Impact of breast milk
Although observational findings linking Impact of breast milk to higher scores on cognitive tests may be confounded by factors associated with mothers’ choice to breastfeed, it has been suggested that one or more constituents of breast milk facilitate cognitive development, particularly in preterms. Because cognitive scores are related to head size, we hypothesised that breast milk mediates cognitive effects by affecting brain growth. We used detailed data from a randomized feeding trial to calculate percentage of breast milk (%EBM) in the infant diet of 50 adolescents. MRI scans were obtained (mean age=15y9m), allowing volumes of total brain (TBV), white and grey matter (WMV, GMV) to be calculated. In the total group %EBM correlated significantly with Verbal IQ (VIQ); in boys, with all IQ scores, TBV and WMV. VIQ was, in turn, correlated with WMV and, in boys only, additionally with TBV.
No significant relationships were seen in girls or with grey matter to differ in Impact of breast milk. These data support the hypothesis that breast milk promotes brain development, particularly white matter growth. The selective effect in males accords with animal and human evidence regarding gender effects of early diet. Our data have important neurobiological and public health implications and identify areas for future mechanistic study.
Numerous studies report that breastfeeding is associated with higher scores on tests of neurodevelopment and cognition in later life (1,2), suggesting that breast milk may impact early brain development, with potentially important biological, medical and social implications. These findings are often questioned because other factors associated with mothers’ choice to breast-feed (e.g. higher socioeconomic status and level of education, different child-rearing attitudes) might promote cognitive development. In a study using data from a national database, adjustment for maternal IQ eliminated the breastfeeding effect (3). All these studies, however, are potentially flawed by lack of experimental design.
More recently, a large cluster randomised trial of breastfeeding promotion using an experimental design demonstrated a large effect of breastfeeding on cognition, adding credence to the evidence for beneficial effects seen in past observational studies (4). Anderson and colleagues (5) showed in a meta-analysis that, after appropriate adjustments, breastfeeding was associated with an advantage of around 3 points on tests of cognition in children born at term and around 5 points in those born preterm, both large effects in population terms. The implication is that, over and above social factors, one or more constituents of breast milk benefit neurodevelopment, particularly so in those born preterm, at a more sensitive stage of brain development.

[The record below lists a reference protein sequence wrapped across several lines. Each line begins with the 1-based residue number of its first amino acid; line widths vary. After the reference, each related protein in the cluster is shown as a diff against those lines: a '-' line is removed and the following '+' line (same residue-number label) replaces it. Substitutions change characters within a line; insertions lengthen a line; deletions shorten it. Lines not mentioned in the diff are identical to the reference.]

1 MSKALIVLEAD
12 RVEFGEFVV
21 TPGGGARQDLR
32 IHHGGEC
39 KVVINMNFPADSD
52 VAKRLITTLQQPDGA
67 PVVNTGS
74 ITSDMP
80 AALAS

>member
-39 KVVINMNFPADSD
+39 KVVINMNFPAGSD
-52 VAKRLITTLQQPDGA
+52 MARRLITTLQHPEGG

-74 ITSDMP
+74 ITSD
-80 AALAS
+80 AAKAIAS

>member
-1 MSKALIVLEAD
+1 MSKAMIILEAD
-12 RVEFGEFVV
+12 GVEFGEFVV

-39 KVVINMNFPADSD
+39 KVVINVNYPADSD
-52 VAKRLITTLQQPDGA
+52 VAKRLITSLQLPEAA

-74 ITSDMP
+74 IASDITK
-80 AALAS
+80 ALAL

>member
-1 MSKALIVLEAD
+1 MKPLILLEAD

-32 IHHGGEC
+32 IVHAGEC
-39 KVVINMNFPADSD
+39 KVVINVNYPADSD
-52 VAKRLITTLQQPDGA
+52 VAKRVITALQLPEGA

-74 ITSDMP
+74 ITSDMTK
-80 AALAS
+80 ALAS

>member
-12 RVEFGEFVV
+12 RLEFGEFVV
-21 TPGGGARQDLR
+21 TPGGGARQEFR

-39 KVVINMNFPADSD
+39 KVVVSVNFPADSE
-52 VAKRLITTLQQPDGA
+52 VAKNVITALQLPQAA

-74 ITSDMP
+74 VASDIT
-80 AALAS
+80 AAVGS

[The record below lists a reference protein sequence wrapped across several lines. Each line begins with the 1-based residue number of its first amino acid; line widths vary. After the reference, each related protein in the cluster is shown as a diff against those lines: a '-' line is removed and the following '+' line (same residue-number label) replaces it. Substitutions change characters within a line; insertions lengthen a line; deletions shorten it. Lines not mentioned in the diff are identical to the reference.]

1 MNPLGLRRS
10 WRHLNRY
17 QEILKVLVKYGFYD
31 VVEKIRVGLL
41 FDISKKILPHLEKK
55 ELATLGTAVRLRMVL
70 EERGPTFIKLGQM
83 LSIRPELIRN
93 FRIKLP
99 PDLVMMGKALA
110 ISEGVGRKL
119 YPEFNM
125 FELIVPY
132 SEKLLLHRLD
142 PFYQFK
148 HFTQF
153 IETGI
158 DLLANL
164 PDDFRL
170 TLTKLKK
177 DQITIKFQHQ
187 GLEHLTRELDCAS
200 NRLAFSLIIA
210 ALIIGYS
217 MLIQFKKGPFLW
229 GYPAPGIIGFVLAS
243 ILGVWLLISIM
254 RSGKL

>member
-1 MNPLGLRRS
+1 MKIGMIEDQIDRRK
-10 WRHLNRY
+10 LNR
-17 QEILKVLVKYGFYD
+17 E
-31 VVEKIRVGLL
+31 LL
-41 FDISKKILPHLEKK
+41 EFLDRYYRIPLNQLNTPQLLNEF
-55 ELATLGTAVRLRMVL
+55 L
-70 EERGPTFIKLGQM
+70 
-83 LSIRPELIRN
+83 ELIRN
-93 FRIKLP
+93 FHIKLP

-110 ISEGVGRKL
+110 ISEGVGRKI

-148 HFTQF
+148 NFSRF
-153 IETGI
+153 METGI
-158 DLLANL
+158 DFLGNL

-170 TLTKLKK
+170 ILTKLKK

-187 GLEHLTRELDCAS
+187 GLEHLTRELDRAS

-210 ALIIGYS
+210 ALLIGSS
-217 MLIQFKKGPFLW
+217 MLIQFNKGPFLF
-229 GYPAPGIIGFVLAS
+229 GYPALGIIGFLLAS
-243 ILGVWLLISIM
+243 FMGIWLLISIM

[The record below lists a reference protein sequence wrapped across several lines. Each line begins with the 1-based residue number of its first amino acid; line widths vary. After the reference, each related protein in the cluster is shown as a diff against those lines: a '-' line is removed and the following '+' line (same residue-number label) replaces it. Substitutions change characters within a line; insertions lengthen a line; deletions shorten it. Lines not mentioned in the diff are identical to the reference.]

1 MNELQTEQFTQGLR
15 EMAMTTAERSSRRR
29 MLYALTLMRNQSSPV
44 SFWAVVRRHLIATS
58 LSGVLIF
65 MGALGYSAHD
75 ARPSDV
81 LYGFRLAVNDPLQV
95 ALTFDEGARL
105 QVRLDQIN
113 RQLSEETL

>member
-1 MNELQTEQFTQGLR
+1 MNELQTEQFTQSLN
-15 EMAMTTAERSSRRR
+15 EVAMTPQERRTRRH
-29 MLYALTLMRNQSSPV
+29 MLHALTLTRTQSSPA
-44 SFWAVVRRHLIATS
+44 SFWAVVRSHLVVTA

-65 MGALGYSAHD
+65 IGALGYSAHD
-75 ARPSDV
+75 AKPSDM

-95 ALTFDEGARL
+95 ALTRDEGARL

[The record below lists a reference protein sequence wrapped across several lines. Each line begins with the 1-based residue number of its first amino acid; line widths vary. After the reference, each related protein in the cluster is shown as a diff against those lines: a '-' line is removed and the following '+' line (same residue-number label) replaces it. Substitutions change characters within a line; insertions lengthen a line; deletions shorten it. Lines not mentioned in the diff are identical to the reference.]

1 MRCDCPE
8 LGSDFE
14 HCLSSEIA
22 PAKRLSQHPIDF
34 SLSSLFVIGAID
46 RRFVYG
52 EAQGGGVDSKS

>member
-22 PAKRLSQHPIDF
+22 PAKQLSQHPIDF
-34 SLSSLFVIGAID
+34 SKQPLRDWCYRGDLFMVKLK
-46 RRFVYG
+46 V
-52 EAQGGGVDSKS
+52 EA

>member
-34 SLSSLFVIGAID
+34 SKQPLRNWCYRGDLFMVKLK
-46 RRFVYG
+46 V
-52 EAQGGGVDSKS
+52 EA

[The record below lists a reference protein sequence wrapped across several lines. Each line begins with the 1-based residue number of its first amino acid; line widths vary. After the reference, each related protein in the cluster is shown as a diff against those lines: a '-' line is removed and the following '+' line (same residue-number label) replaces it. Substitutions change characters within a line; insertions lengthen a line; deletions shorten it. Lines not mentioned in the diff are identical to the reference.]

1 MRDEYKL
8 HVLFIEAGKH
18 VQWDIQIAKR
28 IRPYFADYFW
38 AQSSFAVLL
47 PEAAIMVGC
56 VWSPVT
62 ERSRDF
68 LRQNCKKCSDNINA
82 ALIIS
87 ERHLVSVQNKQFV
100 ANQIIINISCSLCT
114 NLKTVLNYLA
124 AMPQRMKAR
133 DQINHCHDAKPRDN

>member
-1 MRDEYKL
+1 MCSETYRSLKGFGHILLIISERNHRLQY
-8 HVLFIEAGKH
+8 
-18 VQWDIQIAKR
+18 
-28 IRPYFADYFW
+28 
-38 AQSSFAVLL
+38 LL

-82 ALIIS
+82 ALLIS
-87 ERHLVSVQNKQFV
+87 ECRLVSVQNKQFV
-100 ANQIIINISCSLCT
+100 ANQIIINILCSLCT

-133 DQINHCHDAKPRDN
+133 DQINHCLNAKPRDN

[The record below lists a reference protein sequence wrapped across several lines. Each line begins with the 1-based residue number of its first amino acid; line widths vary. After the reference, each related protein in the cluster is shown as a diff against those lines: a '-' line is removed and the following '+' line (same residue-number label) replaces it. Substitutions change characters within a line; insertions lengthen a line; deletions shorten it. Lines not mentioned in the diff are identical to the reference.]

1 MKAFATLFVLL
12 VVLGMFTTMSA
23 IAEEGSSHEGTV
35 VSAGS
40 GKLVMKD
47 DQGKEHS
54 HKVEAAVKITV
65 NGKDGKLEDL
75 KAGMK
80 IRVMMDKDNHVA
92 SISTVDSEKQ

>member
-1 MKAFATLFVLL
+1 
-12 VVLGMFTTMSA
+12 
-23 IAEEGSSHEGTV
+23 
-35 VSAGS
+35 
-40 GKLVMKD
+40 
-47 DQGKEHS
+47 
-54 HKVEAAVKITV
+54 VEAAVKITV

Our current study was prompted by two factors, the now likely causal relationship between breast feeding and cognition and the previous observation that cognitive scores in preterms are related to head circumference and brain size measured by quantitative volumetric analysis of MRI scans (6). With this background, we examined the relationships between breast milk feeding, cognition and brain volume determined from MRI scans. Our specific purpose was to provide evidence for the hypothesis that cognitive benefits of breastfeeding are mediated though an effect on brain growth, ultimately influencing mature brain volume.
To explore hypothesis on Impact of breast milk, we studied members of a cohort of adolescents who had participated in a large randomised trial examining the health and developmental effects of early infant nutrition, conducted between 1982-5 (7). The subjects were born preterm, at a sensitive period for nutritional effects on brain development and cognition (8). In exploratory analyses, those receiving breast milk, after allowing for confounding factors, had an 8.3 point IQ advantage at 7-8 years (9). A subset of this cohort has been followed to 13-19 years of age for MRI scanning and cognitive testing.
Data collected on these subjects whilst in the neonatal unit provided precise information on the volumes of breast milk consumed (by nasogastric tube), giving a rare opportunity to explore the potential dose-response effect of breast milk feeding on brain volumes and cognition at adolescence. It is important to note that all neonatal data were recorded for this study at the time and were not obtained retrospectively from charts. Although some IQ data for the larger group have been reported previously (10,11), neither IQ data for this particular group nor information regarding breast milk in the diet have been published.